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How To Use the Watercolor Brush in Photoshop
Graphic designers, business owners, freelancers, and artists can all find numerous useful tools in Photoshop. Along with editing existing images, you can also use the software to create your own graphics from scratch. Here's a quick overview of Photoshop's brush tool, which you can use to create beautiful watercolor-style images.
Find Watercolor Brushes for Photoshop
There are a couple options for using watercolor brushes in Photoshop: choosing the preset brush options in the software or downloading brushes created by other people. Using the brushes already in the software is usually the fastest option, but you may get more variety by downloading additional brushes. If you want to use brushes that other people have made, you can find numerous options on the internet. Once you download the files, you'll have to load them into the software.
To load brushes, find the brush icon in the left-hand toolbar, and click it. You'll see a menu across the top of the screen with the brush preset parameters. Click the down arrow on the selected brush, select the cog icon, and pick Load Brushes from the drop-down menu.
Use the Watercolor Brush
Once you have chosen the brush you want to use, you can change the size in the brush menu at the top. In the menu on the right, you can select the color you want to paint with. Remember that with a watercolor brush, there is usually a low level of opacity, so the color you choose will look much lighter on the page - just like with real watercolors.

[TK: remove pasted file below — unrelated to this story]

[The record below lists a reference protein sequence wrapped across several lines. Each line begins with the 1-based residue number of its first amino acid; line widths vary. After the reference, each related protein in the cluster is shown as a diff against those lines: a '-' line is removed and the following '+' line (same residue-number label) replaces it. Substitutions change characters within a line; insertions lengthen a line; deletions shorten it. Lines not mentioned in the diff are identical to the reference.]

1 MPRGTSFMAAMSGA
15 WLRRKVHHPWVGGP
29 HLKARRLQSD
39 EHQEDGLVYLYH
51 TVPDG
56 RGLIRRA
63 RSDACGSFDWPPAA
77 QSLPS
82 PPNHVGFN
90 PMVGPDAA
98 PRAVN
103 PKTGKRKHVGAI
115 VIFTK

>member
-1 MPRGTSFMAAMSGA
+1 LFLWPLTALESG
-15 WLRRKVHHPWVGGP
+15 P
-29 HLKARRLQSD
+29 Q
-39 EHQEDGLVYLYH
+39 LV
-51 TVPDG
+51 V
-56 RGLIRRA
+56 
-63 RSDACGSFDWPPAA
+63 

Before you start clicking on the page to "paint," it's a good idea to create a new layer. Using layers for each brush gives you more control over the final result, as you can move the layers around and even overlap them for a unique look. Once you've made sure you like the brush size, shape, and color, you can click anywhere on your page to add that watercolor effect.
Finalize Your Design
After you have added the brushstroke, you can modify it. Like most elements in Photoshop, brushstrokes can be modified using the box around them; you can make the box bigger or smaller in one or both directions and rotate it as well. With each of your brushstrokes on individual layers, you can modify them separately to create the final appearance you want.
If you love the look of a pastel, textured background, you can create one using the watercolor brush tool in Photoshop. No matter what sort of project you have, Shutterstock can help you get the best results with helpful Photoshop tips and access to our library of royalty-free images.